I tried out a variety of different JMP graph types with this data table, and my favorite visualization was the treemap. I created item-level treemaps without a grouping variable to see which individual foods contributed most to my calorie totals over the past four years, but I found that using my primary food group categories as a second grouping level in the treemap was very helpful in comparing the contributions of food items next to other similar foods. Here is a treemap including grouped foods I ate over all four years. I used the Local Data Filter option under the Graph Builder red triangle menu Script section when I wanted to restrict the view to specific meals or years as desired.

Graph Builder treemap in JMP 12

To create a treemap using the existing JMP 11 split layout, open Graph Builder and:

  • Drag Calories to the Y axis
  • Drag Cleaned Item Name to the X axis, then drag Primary Food Category so that the X axis reads Primary Food Category / Cleaned Item Name
  • Click on the Treemap icon at the top of the Graph Builder window
  • Drag Primary Food Category to the Color box
  • Uncheck the Show Legend option under the Graph Builder red triangle menu
  • (Once you have JMP 12, you only need to choose Squarify from the Layout pulldown under the Treemap properties pane on the left to get the new algorithm.)

    I created a simplified version of this treemap for my e-poster showing total calories eaten by year, with the size of the squares representing the number of calories eaten from each primary food category.  This graph helped me understand how my eating patterns at the food group level had shifted over time. One of the most obvious changes I observed was that I used to eat a lot more items in the Bread category than I do now. Digging into my data more deeply at the meal level revealed that this was primarily due to changes in my typical breakfast, which used to include scones with coffee but is now usually chocolate Greek yogurt. Like many people, I tend to develop a favored first meal of the day and stick with it until I get tired of eating it. Becoming aware of this shift caused me to question why I stopped baking my favorite maple oat nut scones, and I recently went back to making them more often!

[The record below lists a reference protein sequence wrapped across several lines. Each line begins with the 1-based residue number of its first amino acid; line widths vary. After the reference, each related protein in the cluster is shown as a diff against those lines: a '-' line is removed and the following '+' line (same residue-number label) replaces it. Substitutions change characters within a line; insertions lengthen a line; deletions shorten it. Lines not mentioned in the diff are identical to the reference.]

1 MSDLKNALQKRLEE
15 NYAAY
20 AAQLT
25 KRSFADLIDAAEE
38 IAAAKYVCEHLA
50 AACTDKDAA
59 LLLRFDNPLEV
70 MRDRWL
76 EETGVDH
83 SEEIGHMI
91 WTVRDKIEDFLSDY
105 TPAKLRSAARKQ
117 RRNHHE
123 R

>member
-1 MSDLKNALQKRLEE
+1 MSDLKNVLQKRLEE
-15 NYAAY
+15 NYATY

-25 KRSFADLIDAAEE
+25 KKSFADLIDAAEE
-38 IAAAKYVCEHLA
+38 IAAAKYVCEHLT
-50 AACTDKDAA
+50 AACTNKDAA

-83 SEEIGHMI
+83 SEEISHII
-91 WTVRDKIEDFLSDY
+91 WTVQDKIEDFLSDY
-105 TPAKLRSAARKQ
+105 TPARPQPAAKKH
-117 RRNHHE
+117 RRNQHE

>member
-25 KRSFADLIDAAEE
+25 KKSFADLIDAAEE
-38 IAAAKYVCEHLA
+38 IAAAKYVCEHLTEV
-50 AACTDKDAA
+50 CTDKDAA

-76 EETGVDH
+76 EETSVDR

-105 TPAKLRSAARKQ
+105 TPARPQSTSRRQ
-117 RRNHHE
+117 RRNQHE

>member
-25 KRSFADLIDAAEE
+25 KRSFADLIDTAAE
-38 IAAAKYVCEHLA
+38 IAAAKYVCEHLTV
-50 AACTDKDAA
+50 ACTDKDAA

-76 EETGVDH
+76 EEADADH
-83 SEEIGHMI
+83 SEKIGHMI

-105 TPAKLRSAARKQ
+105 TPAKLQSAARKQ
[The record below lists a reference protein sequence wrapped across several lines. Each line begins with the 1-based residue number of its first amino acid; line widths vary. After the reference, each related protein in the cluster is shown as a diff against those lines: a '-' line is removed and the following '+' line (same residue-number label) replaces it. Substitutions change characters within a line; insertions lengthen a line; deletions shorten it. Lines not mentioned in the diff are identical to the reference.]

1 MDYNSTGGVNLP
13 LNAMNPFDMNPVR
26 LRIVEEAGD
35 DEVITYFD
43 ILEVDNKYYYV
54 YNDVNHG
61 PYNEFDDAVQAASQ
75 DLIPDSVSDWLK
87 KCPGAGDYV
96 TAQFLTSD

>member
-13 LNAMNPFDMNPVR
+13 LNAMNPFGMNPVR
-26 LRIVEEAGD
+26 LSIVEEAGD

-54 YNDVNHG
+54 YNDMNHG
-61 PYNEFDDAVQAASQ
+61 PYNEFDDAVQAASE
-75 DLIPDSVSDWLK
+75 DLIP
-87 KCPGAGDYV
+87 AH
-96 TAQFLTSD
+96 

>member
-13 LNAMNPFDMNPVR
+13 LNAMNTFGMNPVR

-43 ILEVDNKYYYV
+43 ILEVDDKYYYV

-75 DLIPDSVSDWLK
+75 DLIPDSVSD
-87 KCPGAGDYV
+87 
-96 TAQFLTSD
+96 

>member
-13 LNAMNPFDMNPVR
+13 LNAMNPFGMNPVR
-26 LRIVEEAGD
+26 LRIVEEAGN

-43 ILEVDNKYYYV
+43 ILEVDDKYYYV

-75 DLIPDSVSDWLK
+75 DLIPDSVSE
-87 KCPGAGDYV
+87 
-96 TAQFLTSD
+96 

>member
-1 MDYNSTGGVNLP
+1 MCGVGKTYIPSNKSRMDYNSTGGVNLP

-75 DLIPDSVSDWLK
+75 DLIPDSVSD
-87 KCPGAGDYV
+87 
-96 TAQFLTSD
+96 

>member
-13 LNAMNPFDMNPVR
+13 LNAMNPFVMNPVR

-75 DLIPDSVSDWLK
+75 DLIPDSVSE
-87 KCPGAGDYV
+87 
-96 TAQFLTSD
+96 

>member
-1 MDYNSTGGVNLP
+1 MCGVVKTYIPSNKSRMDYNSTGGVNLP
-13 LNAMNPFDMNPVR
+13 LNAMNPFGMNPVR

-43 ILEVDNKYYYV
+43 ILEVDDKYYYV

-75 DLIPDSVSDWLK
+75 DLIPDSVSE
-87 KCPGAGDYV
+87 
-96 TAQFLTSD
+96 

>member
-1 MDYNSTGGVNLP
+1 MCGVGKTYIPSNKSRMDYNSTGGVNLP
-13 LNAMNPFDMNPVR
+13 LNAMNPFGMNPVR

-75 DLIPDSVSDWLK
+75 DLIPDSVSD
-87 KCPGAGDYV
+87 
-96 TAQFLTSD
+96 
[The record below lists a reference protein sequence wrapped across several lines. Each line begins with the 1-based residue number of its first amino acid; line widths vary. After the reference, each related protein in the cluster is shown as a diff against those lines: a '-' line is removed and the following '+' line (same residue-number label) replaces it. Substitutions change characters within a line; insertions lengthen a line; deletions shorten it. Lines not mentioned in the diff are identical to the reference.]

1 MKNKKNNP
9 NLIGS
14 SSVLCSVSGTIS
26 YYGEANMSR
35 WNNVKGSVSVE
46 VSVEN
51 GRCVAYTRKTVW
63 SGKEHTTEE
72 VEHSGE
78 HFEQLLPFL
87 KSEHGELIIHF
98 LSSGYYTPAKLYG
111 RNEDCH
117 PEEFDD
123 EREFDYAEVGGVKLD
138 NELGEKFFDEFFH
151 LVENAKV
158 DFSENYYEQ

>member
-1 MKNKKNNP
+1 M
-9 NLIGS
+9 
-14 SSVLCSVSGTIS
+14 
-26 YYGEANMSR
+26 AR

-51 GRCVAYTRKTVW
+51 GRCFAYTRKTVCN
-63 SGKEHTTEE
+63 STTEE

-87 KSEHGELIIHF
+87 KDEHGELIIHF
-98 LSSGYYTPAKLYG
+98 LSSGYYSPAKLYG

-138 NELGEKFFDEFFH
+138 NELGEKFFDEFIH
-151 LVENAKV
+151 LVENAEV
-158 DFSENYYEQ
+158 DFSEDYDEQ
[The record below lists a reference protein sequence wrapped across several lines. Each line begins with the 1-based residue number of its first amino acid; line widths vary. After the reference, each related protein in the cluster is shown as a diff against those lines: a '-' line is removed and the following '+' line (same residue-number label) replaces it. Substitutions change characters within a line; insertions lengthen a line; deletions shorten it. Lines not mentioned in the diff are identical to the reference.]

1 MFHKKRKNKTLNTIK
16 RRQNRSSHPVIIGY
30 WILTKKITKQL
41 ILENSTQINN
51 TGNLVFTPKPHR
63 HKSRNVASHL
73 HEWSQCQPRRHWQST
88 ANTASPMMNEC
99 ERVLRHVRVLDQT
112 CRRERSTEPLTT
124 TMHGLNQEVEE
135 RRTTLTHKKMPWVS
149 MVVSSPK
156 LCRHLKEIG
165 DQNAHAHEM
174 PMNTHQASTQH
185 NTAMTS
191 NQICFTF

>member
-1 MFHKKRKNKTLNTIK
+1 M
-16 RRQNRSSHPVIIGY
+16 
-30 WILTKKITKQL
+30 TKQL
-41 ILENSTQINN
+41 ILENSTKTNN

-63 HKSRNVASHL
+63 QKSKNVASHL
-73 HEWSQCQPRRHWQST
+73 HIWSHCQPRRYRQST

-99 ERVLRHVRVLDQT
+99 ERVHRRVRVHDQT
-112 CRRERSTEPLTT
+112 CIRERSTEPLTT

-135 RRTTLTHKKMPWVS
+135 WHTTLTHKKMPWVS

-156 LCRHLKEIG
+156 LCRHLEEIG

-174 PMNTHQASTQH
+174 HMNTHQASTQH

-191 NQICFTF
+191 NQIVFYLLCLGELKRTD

treemap in JMP 12

    To replicate this year by year treemap using the JMP 11 split algorithm:

    • Drag Calories to the Y axis
    • Drag Primary Food Category to the X axis
    • Click on the Treemap icon at the top of the Graph Builder window
    • Drag Primary Food Category to the Color box
    • Uncheck the Show Legend option under the Graph Builder red triangle menu
    • Drag Year to the Wrap drop zone
    • (Again, in JMP 12, you can choose Squarify from the Layout pulldown under the Treemap properties pane. )

      If you saw my earlier post about my weight loss and maintenance journey, then you may be surprised to see how many "junk" foods show up in my food log. I'll admit I eat dark chocolate almost every day in addition to my favorite cocoa powder/toffee nut syrup/plain greek yogurt/caramel sauce breakfast mixture that's been repinned hundreds of times on Pinterest! I've found that it's not necessary for me to cut out so called "junk" foods entirely while maintaining my weight in my preferred range. Keeping a close eye on the total number of calories I consume has turned out to be much more critical  to maintaining my weight long-term.

      Check out the first blog post in this series to learn more about my interest in quantified self (QS) data analysis. You can download a PDF version of my JMP Discovery Summit 2014 e-poster with more examples of treemaps I created from my data and download my JMP add-in to import your own BodyMedia® files here. I haven't attempted to generalize the food item recoding process with a script because I think the foods included in a food log will vary too greatly for a general script to be useful. But if you want to replicate my approach to create a consolidated set of item names in your own food log using Recode, grab your copy of JMP 12 when it comes out and see my earlier blog.

      P.S. It’s free to join the JMP User Community, where you can learn from JMP users all over the world! 

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      What We Are Reading | Quantified SelfQuantified Self wrote:

      [⠦] Wonderful to see CHI papers ending up on Medium. This seems like a fun self-tracking/art project. Cleaning up and visualizing my food log data with JMP 12 by Shannon Conners. Once again, Shannon displays a wonderful ability to wow us with her data [⠦]


      QS Radio Episode #1 | Quantified SelfQuantified Self wrote:

      […] Show&Tell You can find out more about Shannon Conners and her self-tracking experience on the JMP blog. We spoke in particular about her excellent diet tree map visualization: […]